(THIS ARTICLE IS MACHINE TRANSLATED by Google from Norwegian)
Before I went to Japan this summer, I was fully aware that the Japanese are an arid people who work from morning to evening. What surprised me, on the other hand, were the many idiot jobs: A man at the airport standing with a dishcloth and wiping tiles one at a time; a man holding a bag for the shoes that must not stand on the floor; the girl who smiles at the fall and says goodbye and goodbye; the man in the hat by the garden in the Imperial Palace who hands me a piece that will not be used for anything and which I give him again when I leave the garden. The examples of small forms of activity that actually make it look like a job seem endless. Something's wrong, or there's something I haven't figured out. That's why it was actually a bit of a scoop when I fell over Japanese writer Sayaka Murata's little novel Convenience Store Woman. At one time criticism of modern working life and painful dead pan humor à la Jim Jarmusch. A writer who works part-time in a grocery store himself!
The Japanese word for "welcome," "come in," is heard and said everywhere. As soon as you step over the threshold of a store, into an elevator. Also in Convenience Store Woman, yes, in fact in every chapter. Maybe one can even explain the entire Japanese community through this word that is pronounced with a robotic self-expression? The story of Furukara working in a so-called 7-hour grocery store, which is far more than just 7-Eleven, is a grotesque story of modern Japan. Her first job in the store should have just been a bee job while studying at university. But she couldn't finish the studies and was stuck. Anyone who works in a so-called convenience store is only there as a "hopper" (short time). If you get stuck you are a loser. As a child, she had difficulty relating to other people. Her old friends are upset that she still continues in the same bland job and perceives her as special. However, Furukara is neither insensitive nor more strange than others. Maybe in her blue collar job she has looked deeper than most? Maybe she's not just docile, like most Japanese, but a kind of Delusional anti-fascist in a Japanese XNUMX-Eleven?
Emptiness as criticism
In any case, she has a sense of living in a time when the world is dying. Therefore, she has decided that there is only this little spot that is the whole world. On the way to work she gets off the train a stop before so that by taking over the neighborhood and the immediate surroundings, she extends and expands the world of the store. Her breakfast, lunch and dinner come from the store, and in that way she feels like her whole body er the store. She masters all facets of her small job, smiles at customers, dreams of which goods are missing price tags, a better relocation of bargain goods. She immerses herself in even the most idiotic actions, finding power, joy and curiosity in it. Apparently hiding behind all this and playing the game all the way out in its extreme folly. Now she has endured for 18 years, surviving 8 leaders in shifts. Is she going crazy, or has she found a cunning survival strategy? Its own little refuge? Even her colleagues almost punk her to find another job, another life. "Are you not cured soon?", One jokes, to which Furukara replies, "I do not know what to cure for?" She has seen their faces, the customers, those out there, those with great content jobs and status, and read the writing on the wall. Who lives and who is normal in a society where you are perceived as an outcast if you do not work between 50 and 80 hours a week? When she finally breaks out and goes to a job interview somewhere else, she can not. She is fused with the world of the convenience store. She must return. She must listen to her body!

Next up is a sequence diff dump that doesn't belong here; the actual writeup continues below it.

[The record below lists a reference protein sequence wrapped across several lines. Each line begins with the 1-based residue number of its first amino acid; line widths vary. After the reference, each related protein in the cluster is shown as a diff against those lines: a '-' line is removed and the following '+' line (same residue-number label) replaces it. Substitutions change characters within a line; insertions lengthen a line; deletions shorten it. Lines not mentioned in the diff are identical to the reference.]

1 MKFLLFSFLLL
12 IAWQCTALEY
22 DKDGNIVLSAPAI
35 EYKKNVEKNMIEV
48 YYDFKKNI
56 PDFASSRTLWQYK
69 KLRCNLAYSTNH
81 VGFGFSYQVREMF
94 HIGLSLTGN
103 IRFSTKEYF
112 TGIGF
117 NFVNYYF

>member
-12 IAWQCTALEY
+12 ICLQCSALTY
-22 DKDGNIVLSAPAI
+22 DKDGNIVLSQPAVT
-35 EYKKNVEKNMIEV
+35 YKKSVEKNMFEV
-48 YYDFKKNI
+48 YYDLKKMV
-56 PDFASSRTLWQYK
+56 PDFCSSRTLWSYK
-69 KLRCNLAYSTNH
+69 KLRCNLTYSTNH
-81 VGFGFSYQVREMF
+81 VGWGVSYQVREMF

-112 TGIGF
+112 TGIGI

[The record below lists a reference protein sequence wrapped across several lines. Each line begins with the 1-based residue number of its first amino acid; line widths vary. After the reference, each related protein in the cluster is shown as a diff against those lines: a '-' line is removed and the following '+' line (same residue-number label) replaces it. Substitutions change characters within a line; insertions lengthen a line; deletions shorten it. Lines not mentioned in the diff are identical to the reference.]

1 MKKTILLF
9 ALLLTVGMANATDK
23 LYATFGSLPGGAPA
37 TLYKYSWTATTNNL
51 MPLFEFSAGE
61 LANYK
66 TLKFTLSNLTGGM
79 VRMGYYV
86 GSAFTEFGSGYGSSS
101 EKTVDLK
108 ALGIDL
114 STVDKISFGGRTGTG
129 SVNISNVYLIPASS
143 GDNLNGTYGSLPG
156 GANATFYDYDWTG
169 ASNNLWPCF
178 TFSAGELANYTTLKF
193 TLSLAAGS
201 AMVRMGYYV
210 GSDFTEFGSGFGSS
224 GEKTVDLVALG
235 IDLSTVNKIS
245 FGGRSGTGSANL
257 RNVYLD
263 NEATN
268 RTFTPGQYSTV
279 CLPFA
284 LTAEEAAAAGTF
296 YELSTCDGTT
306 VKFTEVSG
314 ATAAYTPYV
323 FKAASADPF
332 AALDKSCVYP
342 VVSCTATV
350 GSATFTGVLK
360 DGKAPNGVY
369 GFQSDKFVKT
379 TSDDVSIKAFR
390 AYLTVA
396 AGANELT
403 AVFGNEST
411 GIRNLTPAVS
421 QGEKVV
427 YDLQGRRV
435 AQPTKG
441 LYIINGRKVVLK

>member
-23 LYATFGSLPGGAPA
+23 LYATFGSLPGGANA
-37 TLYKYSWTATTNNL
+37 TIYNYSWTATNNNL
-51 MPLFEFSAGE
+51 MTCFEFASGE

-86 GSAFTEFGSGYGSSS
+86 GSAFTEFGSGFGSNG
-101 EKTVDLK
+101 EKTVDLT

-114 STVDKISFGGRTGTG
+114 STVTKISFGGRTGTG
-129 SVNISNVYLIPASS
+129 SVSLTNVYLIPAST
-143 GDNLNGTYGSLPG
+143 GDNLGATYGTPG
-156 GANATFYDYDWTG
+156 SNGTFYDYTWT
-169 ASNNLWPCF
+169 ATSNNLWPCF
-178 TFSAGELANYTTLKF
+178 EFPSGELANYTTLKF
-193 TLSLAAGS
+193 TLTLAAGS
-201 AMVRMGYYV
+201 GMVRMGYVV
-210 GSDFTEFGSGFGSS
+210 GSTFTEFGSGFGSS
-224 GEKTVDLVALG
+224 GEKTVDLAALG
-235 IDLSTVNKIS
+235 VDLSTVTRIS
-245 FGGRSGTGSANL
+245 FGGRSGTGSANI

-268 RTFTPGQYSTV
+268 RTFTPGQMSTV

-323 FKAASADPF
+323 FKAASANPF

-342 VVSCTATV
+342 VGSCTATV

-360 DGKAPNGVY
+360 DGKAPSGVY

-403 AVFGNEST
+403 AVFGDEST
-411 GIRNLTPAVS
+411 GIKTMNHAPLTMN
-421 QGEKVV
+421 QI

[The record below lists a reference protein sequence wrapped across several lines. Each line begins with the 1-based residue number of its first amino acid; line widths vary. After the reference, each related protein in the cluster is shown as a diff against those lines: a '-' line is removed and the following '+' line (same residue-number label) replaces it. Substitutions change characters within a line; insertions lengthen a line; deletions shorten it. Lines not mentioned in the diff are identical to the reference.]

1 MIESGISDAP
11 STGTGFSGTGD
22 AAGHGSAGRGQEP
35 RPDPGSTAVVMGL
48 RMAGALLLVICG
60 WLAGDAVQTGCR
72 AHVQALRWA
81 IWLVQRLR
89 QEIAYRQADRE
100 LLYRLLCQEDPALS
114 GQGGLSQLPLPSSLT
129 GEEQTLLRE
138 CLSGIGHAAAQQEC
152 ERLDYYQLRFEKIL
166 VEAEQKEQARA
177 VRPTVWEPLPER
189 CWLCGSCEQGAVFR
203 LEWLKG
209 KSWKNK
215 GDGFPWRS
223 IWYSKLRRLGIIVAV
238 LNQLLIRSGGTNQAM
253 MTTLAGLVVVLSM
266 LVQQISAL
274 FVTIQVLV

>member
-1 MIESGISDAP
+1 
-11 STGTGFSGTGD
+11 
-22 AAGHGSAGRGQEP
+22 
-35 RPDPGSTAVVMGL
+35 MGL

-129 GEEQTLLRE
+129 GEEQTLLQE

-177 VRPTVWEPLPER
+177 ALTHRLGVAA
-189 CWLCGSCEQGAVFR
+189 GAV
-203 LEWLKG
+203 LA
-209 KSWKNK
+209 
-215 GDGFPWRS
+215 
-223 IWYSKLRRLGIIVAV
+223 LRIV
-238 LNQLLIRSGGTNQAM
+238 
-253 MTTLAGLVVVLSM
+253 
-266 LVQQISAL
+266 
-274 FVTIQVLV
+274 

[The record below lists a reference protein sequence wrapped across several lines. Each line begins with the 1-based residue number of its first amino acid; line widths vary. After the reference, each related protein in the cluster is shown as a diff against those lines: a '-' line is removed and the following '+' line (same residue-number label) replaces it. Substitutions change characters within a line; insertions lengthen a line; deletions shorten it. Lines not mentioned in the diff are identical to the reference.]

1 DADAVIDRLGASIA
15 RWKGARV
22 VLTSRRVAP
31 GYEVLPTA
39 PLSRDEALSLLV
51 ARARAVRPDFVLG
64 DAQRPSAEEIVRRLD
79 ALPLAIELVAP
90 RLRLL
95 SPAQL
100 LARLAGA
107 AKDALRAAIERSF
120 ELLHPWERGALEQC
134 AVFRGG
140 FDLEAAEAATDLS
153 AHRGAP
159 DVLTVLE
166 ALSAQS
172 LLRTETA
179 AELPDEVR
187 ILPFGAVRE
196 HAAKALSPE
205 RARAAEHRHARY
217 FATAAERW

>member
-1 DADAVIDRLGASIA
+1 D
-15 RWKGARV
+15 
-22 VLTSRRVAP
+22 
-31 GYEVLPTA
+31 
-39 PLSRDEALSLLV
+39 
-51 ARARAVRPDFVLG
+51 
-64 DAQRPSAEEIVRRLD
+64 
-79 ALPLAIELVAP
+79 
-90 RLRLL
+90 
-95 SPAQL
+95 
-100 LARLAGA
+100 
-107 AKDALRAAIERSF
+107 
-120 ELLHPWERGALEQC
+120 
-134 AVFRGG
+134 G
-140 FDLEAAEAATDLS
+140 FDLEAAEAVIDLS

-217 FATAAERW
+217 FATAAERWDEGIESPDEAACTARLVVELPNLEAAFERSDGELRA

Madness and normalcy
The book has become a bestseller not only in Japan, but has also in a short time sold over a million copies in another Protestant work-focused society, namely Germany. And it is spreading. What's going on? How can the story of the employee in a grocery store captivate so many readers worldwide? Perhaps because the book with a humorous but low-key voice elegantly exhibits the falsehood and emptiness that characterize modern societies today that have made work an all-encompassing ideology? The place where we convulsively have to find a meaning that is often not there. Confirming the grocery store's absurd but concrete work tasks also exposes the pseudo-work that accompanies so much knowledge and consulting work today. The girl in the idiot job who really just wanted to be a normal girl has received many reactions from readers in Japan who no longer know what is normal and what is madness. The many suicides in Japan, for example in the suicide forest in Aokigaha at the foot of Mount Fuji-san, are, according to most sources, a result of the Japanese competition and discipline machinery in both the world of education and working life. The many readers outside of Japan are perhaps a reminder that we are here approaching Japanese conditions?